Read the entire review here:

September 29, 2016

Guest Promo (CLXXIX) Fall #RomanticTravel Tour JMMaurer

It has been far too long since my last visit to Paris, but I can still say that I love France!

My romantic travel picture is a photo of a painting I did. I am not a painter, but with the encouragement of a couple glasses of wine, I tried my best. La Ville Lumière will always be one of my favorite romantic spots.
                                             Seeking Hope

In the Emerging From Darkness trilogy, we meet Jessica Winters. Sheis determined to dig her way out from under the dark clouds of depression and once again find the light of life, love, and happiness. With help from Dr. Matthew Moi, a psychiatrist/sex therapist who has been secretly in love with her for years, she finds herself living again. But with someone out to get Jessica, Matthew pledgesto stop at nothing to protect the love of his life.In time, he seizes an opportunity for a safe havenat his family home in France. With their wedding on the horizon, will he get Jess to safety in time?Will things end tragically, or will their journey to The City of Light be more than romantic?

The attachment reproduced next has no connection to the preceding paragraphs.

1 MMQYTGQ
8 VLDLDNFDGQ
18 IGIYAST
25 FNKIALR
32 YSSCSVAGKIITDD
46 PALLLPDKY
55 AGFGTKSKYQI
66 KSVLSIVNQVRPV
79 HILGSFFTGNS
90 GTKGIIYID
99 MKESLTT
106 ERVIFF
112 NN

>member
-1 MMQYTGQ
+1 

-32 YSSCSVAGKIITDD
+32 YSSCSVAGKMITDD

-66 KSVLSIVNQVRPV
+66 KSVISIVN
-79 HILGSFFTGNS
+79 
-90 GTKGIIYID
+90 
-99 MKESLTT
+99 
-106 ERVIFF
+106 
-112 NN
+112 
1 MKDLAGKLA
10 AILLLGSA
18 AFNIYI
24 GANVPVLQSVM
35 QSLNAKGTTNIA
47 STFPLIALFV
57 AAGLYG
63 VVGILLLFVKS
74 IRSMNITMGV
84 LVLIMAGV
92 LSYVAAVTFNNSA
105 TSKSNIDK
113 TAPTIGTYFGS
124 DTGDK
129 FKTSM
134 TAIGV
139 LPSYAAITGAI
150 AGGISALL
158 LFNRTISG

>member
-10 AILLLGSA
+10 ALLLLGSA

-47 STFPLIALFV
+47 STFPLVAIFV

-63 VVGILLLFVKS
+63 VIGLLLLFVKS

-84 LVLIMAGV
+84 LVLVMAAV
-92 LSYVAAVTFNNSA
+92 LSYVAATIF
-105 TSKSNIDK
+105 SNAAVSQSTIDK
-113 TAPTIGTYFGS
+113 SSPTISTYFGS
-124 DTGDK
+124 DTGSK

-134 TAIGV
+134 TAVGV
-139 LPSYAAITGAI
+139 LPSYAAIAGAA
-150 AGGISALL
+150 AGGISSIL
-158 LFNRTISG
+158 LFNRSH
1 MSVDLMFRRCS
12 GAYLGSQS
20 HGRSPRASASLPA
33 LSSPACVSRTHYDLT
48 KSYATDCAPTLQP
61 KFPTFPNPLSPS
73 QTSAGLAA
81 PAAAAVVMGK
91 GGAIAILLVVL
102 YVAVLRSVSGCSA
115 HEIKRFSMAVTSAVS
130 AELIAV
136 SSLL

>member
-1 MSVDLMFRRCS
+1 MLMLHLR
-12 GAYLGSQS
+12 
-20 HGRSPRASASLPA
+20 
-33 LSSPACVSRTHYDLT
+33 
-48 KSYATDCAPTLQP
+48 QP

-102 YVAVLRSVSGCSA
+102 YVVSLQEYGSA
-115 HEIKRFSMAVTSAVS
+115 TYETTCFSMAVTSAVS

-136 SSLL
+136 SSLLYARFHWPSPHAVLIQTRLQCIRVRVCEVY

Blurb for Seeking Hope (Emerging From Darkness Trilogy Book 3), contemporary romance 18+

I’d been given promises in the past, all of which were broken.

Inevitably, they broke me.

I wouldn’t let those broken promises stop me from believing in new ones, though.

I couldn’t.

Matthew Moi was different.

His dimpled smile and witty sexual banter has held me spellbound since day one.

Falling in love with him came easy.